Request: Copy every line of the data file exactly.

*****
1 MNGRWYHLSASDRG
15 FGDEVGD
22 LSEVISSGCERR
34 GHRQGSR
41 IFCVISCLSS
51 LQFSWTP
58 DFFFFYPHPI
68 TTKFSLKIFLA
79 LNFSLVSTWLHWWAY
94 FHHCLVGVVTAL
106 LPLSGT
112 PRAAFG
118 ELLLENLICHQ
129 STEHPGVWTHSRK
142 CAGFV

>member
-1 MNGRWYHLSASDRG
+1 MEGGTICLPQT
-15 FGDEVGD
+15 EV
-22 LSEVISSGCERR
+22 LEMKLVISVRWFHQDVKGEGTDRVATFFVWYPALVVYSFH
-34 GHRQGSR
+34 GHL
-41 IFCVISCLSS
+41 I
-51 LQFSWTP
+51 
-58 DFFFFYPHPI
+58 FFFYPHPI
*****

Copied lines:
1 MNGRWYHLSASDRG
15 FGDEVGD
22 LSEVISSGCERR
34 GHRQGSR
41 IFCVISCLSS
51 LQFSWTP
58 DFFFFYPHPI
68 TTKFSLKIFLA
79 LNFSLVSTWLHWWAY
94 FHHCLVGVVTAL
106 LPLSGT
112 PRAAFG
118 ELLLENLICHQ
129 STEHPGVWTHSRK
142 CAGFV

>member
-1 MNGRWYHLSASDRG
+1 MEGGTICLPQT
-15 FGDEVGD
+15 EV
-22 LSEVISSGCERR
+22 LEMKLVISVRWFHQDVKGEGTDRVATFFVWYPALVVYSFH
-34 GHRQGSR
+34 GHL
-41 IFCVISCLSS
+41 I
-51 LQFSWTP
+51 
-58 DFFFFYPHPI
+58 FFFYPHPI